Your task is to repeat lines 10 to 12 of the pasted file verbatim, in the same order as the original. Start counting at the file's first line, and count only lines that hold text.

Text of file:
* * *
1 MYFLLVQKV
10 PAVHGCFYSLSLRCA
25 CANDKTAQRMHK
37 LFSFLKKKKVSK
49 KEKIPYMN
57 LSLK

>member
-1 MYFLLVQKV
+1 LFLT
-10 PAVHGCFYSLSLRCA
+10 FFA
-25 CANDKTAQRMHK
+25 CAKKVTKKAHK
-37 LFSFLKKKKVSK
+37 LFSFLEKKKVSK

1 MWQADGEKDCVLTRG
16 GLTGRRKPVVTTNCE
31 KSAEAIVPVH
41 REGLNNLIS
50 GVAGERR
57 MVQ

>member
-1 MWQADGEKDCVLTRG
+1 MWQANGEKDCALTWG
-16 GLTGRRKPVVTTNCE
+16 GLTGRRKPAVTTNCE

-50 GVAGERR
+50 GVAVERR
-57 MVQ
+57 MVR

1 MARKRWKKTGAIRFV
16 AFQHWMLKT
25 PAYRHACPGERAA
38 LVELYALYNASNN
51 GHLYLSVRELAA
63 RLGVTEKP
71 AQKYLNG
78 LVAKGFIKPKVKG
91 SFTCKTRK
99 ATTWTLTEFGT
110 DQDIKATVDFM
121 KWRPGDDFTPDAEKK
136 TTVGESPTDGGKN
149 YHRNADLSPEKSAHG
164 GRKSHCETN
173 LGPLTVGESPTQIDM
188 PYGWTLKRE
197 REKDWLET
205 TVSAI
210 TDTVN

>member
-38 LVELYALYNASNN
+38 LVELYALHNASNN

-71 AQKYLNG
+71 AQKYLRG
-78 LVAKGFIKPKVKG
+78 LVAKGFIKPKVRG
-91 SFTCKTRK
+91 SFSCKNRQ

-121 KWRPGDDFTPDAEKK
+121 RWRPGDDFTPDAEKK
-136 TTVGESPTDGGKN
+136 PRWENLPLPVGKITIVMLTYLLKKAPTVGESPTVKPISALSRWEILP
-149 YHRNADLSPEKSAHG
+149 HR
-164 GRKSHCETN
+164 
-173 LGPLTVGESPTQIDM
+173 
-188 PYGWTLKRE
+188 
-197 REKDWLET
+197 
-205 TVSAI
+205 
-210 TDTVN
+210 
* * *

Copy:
-10 PAVHGCFYSLSLRCA
+10 FFA
-25 CANDKTAQRMHK